1Cancer Research UK 2008

Further Results

1. Those who described themselves as 'very aware' of cervical cancer and the risks associated with it -
Asian women - 31 per cent (75 Women)
White women - 56 per cent (433 Women)

2. Those who answered that 'they presumed nothing was wrong with them' when asked why they had turned down a cervical screening invitation
Black women - 26 per cent (32 Women)
White women - 15 per cent (20 Women)

3. Those women who answered 'don't know' when asked how likely they thought they would develop cervical cancer compared to other women of the same age
White women - 18 per cent (143 Women)
Non-white women - 32 per cent (246 Women)

  • The survey asked 1,546 women 9 questions about their knowledge and participation in the NHS cervical screening programme.
  • The survey population was made up of women from a variety of ethnicities including 1,012 white women and 534 non-white women.
  • The women, who were all aged 18+, were polled between 19th and 24th November 2008.
  • "Asian women" includes those who described themselves as Asian or Asian British - Indian, Asian or Asian British - Pakistani, Asian or Asian British - Bangladeshi, or Asian or Asian British - Other2.

2Statistics can be broken down according to these sub-groups and those sub-groups outlined below.

  • "Black women" includes those who described themselves as Black or Black British - Caribbean, Black or Black British - African or Black or Black British - Other.
  • "Non-white" women include those from Mixed, Black, Asian, Chinese and Other populations.
  • "White" women includes those who described themselves as White - British, White - Irish, White - Other.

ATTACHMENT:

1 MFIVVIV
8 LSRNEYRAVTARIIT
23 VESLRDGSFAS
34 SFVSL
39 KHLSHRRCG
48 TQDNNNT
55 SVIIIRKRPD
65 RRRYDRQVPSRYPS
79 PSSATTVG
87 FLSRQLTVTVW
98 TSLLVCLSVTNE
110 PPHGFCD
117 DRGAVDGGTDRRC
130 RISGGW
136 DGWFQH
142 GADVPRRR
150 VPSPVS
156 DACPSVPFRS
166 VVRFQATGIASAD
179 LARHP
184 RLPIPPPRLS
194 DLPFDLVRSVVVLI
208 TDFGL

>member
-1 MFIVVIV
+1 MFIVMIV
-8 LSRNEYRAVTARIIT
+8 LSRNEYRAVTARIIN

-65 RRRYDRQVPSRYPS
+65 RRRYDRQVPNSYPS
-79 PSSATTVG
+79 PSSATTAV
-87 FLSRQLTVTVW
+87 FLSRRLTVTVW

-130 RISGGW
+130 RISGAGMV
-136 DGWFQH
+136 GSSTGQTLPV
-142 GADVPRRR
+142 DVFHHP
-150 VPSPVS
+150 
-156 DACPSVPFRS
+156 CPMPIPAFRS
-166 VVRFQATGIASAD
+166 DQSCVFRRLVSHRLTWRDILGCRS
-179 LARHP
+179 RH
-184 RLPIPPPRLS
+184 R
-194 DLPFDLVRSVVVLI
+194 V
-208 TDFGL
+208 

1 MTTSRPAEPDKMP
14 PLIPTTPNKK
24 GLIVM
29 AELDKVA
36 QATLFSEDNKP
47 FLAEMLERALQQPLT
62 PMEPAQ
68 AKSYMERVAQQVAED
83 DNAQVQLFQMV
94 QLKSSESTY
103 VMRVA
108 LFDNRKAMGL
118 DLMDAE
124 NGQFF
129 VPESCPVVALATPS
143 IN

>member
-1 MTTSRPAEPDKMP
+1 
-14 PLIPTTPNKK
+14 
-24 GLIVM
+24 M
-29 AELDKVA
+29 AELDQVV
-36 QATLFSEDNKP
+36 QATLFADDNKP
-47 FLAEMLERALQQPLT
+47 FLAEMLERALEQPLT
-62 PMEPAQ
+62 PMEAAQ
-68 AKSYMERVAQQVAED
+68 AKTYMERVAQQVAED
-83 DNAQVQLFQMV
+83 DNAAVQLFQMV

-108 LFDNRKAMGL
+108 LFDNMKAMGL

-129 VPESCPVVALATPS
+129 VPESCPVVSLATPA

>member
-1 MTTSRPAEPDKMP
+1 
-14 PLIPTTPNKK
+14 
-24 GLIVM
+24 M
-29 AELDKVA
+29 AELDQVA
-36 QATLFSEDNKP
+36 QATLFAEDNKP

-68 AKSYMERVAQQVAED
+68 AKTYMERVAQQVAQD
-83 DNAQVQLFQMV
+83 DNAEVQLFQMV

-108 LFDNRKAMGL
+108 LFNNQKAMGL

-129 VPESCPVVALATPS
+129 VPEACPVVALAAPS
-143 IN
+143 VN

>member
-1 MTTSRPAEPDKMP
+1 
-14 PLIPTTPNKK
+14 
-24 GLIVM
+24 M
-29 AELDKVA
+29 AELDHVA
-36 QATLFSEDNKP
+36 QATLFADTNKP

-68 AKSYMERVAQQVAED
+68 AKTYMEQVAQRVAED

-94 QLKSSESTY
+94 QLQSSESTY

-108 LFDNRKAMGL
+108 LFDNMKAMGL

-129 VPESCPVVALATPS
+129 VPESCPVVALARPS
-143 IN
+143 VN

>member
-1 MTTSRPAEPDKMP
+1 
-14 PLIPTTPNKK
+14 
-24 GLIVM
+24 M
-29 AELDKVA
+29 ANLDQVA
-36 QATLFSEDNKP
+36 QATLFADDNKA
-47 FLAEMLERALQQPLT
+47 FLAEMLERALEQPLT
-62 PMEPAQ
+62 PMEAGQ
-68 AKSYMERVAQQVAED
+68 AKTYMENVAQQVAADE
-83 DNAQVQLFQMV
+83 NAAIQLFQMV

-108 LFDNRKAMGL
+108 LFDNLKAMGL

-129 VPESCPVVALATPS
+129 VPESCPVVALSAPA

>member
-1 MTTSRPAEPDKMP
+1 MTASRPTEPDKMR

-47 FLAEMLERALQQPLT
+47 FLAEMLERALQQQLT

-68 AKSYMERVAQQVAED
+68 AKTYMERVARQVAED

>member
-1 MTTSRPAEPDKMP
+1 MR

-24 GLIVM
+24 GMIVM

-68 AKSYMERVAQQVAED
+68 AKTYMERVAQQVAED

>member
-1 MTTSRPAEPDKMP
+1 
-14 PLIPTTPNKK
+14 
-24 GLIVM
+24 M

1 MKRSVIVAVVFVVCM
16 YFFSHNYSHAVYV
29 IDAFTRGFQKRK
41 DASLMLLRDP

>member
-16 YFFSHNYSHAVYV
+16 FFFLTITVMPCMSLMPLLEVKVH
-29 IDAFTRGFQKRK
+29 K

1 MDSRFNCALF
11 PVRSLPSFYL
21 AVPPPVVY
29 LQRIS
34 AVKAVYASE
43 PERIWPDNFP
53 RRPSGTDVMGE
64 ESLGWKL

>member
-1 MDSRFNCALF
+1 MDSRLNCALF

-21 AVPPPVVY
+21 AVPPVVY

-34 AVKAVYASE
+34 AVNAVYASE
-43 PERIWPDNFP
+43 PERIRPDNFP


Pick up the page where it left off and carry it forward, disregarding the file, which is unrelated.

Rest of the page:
The Populus-BME poll [PDF 218Kb] is also available from the NHS Cancer Screening press office (0207 400 4499).

The NHS Cancer Screening Programmes have commissioned the Improvement Foundation to undertake a £250,000 national improvement programme to help primary care organisations address the general decline in the uptake of screening in the 25-34 age group. The Improvement Foundation will work with seven Primary Care Trusts (PCTs) to improve uptake in a 12-month programme in partnership with general practice, local public health teams and other service providers. The lessons learned from this work, due in 2010, will be shared with local screening programmes to develop best practice.

This survey follows on from research authored by Prof. Ala Szczepura at Warwick University looking into bowel and breast cancer screening uptake rates among members of the South Asian community. The results showed that members of the South Asian community were only half as likely to attend bowel cancer screening and 15 times less likely to attend breast cancer screening than members of the non South Asian community. The research was funded by the NHS Cancer Screening Programmes and was based on a survey of 400,000 people over the period 1989 to 2005. Prof. Szczepura is currently working on cervical cancer screening uptake rates, although this research has not yet been completed. For further information please visit this website